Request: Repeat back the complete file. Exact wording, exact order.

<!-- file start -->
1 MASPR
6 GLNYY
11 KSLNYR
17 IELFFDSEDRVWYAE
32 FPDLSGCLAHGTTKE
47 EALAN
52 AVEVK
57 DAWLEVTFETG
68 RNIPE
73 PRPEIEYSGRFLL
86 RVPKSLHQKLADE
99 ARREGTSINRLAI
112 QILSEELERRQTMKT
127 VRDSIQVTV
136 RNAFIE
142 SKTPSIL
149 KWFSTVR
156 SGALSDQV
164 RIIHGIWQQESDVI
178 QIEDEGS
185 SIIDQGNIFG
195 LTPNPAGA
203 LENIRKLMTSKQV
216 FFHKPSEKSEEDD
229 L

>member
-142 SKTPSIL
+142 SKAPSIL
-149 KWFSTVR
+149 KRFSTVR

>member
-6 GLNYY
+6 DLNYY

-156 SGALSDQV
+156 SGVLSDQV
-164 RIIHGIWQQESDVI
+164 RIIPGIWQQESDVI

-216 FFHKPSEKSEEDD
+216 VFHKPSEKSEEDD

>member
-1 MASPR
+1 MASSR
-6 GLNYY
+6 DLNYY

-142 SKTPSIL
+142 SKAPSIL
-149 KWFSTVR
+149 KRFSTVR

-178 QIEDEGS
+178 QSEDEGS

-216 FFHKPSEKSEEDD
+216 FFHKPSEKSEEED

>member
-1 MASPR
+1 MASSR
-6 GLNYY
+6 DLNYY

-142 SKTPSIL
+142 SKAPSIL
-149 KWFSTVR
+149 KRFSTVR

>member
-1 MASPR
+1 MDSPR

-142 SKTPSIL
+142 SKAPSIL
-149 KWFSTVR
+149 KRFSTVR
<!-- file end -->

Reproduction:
1 MASPR
6 GLNYY
11 KSLNYR
17 IELFFDSEDRVWYAE
32 FPDLSGCLAHGTTKE
47 EALAN
52 AVEVK
57 DAWLEVTFETG
68 RNIPE
73 PRPEIEYSGRFLL
86 RVPKSLHQKLADE
99 ARREGTSINRLAI
112 QILSEELERRQTMKT
127 VRDSIQVTV
136 RNAFIE
142 SKTPSIL
149 KWFSTVR
156 SGALSDQV
164 RIIHGIWQQESDVI
178 QIEDEGS
185 SIIDQGNIFG
195 LTPNPAGA
203 LENIRKLMTSKQV
216 FFHKPSEKSEEDD
229 L

>member
-142 SKTPSIL
+142 SKAPSIL
-149 KWFSTVR
+149 KRFSTVR

>member
-6 GLNYY
+6 DLNYY

-156 SGALSDQV
+156 SGVLSDQV
-164 RIIHGIWQQESDVI
+164 RIIPGIWQQESDVI

-216 FFHKPSEKSEEDD
+216 VFHKPSEKSEEDD

>member
-1 MASPR
+1 MASSR
-6 GLNYY
+6 DLNYY

-142 SKTPSIL
+142 SKAPSIL
-149 KWFSTVR
+149 KRFSTVR

-178 QIEDEGS
+178 QSEDEGS

-216 FFHKPSEKSEEDD
+216 FFHKPSEKSEEED

>member
-1 MASPR
+1 MASSR
-6 GLNYY
+6 DLNYY

-142 SKTPSIL
+142 SKAPSIL
-149 KWFSTVR
+149 KRFSTVR

>member
-1 MASPR
+1 MDSPR

-142 SKTPSIL
+142 SKAPSIL
-149 KWFSTVR
+149 KRFSTVR